In aging the loss of bone mass goes along with a decline of 17beta-estradiol (E2) and Growth Hormone (GH), which are known to be bone anabolic factors. Recent evidence demonstrated in several cell lines an interplay between E2 and GH at a post receptor level. I thus evaluated the possible cross-talk between these two hormones in human osteoblast cells (hOBs) in primary culture and in their mesenchymal precursors (hMSCs). E2 (10-8M) given 60 min before GH (5ng/ml) enhanced both GH intracellular pathway in hOBs and the transcription of the evaluated GH target genes involved in osteoblast activity and matrix deposition, osteopontin (OPN), bone sialoprotein (BSP) and insulin like growth factor 2 (IGF2). E2 effects occurred by decreasing the protein levels of SOCS2, one of the main GH signaling inhibitors, through an increase in SOCS2 ubiquitination and consequent degradation. This effect was blunted by pre-treating the cells with the proteasome inhibitor MG132 (5ÂµM). Interestingly this effect did not involve an E2 mediated genomic activity as Actinomycin D (5ÂµM) pre-treatment did not prevent E2 modulation of SOCS2 levels (Bolamperti S. et al., 2013). Further experiments demonstrated that this short term effect on SOCS2 levels was maintained over time: after 3h of E2 treatment there was still a decrease in SOCS2 levels. Yet, at this time point, the effect occurred via an inhibition of the transcription of SOCS2 gene. The fact that E2 negative regulation of the GH inhibitor SOCS2 involves an initially rapid protein degradation maintained for a longer time by a decrease in its gene expression strengthens the importance and the physiological relevance of this modulation for osteoblast activity. I was therefore interested to investigate whether or not two SERMs often used in clinics, Tamoxifen (Tam) and Raloxifene (Ral), share the same effect on GH signaling as E2. Cells treated with Tam (10-10M) or Ral (10-8M) 60 min before GH showed a trend to increase STAT5 phosphorylation even though reaching statistical significance, despite an observed reduction of SOCS2 levels with the SERMs alone. After 3h treatment no modulation of SOCS2 transcription was detected with either Tam, or Ral. These data suggest that despite their general estrogen agonistic properties on bone, none of the two drugs displayed the same features as E2. The combined effect of E2 and GH was evaluated also in mesenchymal stem cells (MSCs) obtained from human bones. The cells were first tested for plastic adherence, for differentiation capability towards adipocytes or osteoblasts, and for the positivity to CD73, CD105, and CD90 following an NIH protocol. In these osteoblast precursors, pretreatment of E2 60 min before GH, increased STAT5 phosphorylation induced by GH and decreased SOCS2 levels, as shown in hOBs. Considering the lack of information about GH action in stromal precursors, we evaluated GH action in the isolated hMSCs, focusing on its possible role in both osteogenesis and adipogenesis. The results showed that long term GH treatment (5ng/ml, 14 days, 3 times/week) increased early osteogenic genes and prevented adipogenesis in the isolated hMSCs. Given the important role of microRNAs in MSC commitment to osteoblastogenesis or adipogenesis, I analized if GH was able to increase miR-22 and miR-29c, considered amongst the main regulators of osteoblastogenesis or decrease miR-204, which is a regulator of adipogenesis. GH was able to upregulate the transcription of miR-22 and miR-29c, without affecting miR-204. E2 per se inhibited their transcription and, in the combined treatment with GH, E2 pre-treatment was able to inhibit the stimulatory effect of GH on miR22 and miR29c. In conclusion the study has shown a relevant hormone to hormone interaction; hence E2 can locally modulate GH activity potentiating its cellular signaling in osteoblasts and in their stromal precursors. In osteoblasts the increase in the activity of the GH signal transducers reflects an increase in the transcription of GH responsive genes involved in the regulation of the deposition and the turnover of minerals and in the control of osteoblasts and osteoclasts metabolism (Gehron Robey and Boskey, 2006). In mesenchymal stromal cells the E2 potentiating effect of GH signaling was not accompanied by a positive effect on miRNA expressions. This could be due to the strong inhibitory effect that E2 per se exerts on the evaluated miRNAs. Thus it can be suggested that the combined treatment of hMSCs with E2 and GH involves different mechanisms of the two hormones on microRNAs. The data from the present study suggest that circulating estrogen levels should be considered in the management of GH replacement therapy in GH deficiency. Since the E2-GH cross talk is not shared by SERMs, the positive effect of E2 on GH signaling should be taken into account while developing new estrogen receptor modulators molecules.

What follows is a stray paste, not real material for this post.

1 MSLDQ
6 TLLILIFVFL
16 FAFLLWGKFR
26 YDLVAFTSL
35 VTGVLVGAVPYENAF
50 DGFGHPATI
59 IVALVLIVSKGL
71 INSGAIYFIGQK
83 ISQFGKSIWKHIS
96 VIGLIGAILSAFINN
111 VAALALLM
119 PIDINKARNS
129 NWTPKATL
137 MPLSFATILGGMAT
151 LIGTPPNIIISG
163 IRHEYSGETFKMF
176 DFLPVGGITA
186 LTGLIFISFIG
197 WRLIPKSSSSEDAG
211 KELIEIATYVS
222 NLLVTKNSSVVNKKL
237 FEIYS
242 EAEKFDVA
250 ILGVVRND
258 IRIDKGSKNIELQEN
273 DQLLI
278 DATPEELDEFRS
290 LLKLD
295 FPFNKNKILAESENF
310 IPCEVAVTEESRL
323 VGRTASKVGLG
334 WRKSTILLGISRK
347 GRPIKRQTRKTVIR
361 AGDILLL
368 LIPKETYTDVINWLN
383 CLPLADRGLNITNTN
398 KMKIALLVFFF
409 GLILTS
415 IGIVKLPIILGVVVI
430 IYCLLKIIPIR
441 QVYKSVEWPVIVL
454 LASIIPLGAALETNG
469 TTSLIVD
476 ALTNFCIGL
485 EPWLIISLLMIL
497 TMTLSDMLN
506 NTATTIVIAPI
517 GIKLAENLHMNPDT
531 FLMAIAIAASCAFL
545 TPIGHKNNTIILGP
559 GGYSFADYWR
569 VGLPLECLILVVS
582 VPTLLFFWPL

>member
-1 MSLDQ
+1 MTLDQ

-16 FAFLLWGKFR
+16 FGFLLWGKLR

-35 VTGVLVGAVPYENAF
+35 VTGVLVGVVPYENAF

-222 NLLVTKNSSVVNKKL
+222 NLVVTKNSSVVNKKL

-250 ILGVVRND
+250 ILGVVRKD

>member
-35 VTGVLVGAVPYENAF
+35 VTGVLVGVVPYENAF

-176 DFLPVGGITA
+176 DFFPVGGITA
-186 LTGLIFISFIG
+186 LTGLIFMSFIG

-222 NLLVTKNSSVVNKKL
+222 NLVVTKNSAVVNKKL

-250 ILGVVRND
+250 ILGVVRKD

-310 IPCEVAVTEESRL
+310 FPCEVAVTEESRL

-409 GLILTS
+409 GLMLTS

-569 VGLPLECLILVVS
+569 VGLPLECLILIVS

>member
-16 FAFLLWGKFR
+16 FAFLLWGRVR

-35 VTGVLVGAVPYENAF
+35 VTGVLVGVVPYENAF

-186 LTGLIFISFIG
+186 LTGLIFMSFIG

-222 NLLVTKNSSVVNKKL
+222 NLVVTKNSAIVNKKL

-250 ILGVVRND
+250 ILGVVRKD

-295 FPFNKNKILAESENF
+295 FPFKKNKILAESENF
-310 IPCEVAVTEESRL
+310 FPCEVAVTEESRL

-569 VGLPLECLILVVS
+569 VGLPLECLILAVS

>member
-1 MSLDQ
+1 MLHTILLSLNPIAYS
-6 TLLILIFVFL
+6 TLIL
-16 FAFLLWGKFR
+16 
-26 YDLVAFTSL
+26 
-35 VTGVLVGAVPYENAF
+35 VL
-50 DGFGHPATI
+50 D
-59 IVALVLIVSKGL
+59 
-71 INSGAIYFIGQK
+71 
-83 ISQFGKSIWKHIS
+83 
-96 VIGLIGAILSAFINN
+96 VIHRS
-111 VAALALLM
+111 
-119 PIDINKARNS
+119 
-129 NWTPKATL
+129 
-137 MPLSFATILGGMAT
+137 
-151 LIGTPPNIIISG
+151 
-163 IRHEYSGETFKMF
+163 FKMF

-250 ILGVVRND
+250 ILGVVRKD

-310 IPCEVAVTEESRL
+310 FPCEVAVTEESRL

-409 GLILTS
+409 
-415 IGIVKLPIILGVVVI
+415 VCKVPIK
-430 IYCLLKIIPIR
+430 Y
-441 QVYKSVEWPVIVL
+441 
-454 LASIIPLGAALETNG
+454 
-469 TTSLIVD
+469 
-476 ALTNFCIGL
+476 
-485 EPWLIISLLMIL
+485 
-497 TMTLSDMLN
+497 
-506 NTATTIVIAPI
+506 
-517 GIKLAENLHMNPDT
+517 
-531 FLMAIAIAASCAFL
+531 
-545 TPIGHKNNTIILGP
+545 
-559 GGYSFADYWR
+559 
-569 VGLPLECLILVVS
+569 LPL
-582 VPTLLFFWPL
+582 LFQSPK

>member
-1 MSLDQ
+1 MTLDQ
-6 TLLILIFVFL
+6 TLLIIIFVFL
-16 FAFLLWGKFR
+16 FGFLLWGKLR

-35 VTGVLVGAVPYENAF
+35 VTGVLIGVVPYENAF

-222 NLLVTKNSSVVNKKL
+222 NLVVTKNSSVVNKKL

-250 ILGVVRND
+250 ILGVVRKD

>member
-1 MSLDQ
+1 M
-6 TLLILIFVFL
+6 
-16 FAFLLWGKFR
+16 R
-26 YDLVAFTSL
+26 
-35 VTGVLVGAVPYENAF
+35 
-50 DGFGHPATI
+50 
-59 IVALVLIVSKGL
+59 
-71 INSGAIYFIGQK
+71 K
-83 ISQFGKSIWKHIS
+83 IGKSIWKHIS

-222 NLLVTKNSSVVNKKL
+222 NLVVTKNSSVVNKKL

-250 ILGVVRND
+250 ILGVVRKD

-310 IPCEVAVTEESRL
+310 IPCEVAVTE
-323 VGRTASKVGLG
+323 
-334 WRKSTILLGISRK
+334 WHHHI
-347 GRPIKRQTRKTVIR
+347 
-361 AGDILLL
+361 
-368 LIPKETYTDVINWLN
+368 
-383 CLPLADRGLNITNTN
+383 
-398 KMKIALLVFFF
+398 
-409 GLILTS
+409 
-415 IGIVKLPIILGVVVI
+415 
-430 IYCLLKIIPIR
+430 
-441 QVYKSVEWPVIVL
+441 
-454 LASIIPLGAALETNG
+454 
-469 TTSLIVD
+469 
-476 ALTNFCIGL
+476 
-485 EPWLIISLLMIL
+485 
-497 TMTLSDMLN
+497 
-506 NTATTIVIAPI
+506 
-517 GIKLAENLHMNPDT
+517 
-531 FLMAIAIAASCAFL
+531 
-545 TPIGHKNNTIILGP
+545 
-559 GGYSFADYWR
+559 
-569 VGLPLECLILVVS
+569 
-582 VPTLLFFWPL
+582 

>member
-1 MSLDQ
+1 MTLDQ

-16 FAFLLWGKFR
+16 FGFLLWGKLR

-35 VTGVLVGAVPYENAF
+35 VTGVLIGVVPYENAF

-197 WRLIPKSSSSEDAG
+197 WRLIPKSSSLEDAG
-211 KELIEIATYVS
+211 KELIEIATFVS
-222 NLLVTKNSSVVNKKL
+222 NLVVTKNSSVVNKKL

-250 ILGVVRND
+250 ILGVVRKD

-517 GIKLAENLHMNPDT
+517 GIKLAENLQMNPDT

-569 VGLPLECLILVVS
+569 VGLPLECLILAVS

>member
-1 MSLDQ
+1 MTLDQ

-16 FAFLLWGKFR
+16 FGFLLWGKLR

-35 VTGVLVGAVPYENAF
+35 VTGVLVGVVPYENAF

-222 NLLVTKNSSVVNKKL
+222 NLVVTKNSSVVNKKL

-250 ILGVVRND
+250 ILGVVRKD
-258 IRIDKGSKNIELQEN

ESTROGEN- GROWTH HORMONE INTERACTION IN BONE CELLS OF THE OSTEOGENIC LINEAGE: GROWTH HORMONE ANABOLIC ACTIVITY ON HUMAN OSTEOBLASTS AND THEIR MESENCHYMAL PRECURSORS IS MODULATED BY 17ΒETA-ESTRADIOL THROUGH A POST RECEPTOR MECHANISM [Tesi di dottorato]
Università degli Studi di Milano, 2014-01-16
tutor: F. Guidobono Cavalchini
I. Villa ; coordinatore: A.Panerai
PANERAI, ALBERTO EMILIO
I. Villa ; coordinatore: A.Panerai
PANERAI, ALBERTO EMILIO
Settore BIO/14 - - Farmacologia
Tesi di dottorato. | Lingua: Inglese. | Paese: | BID: TD16001335
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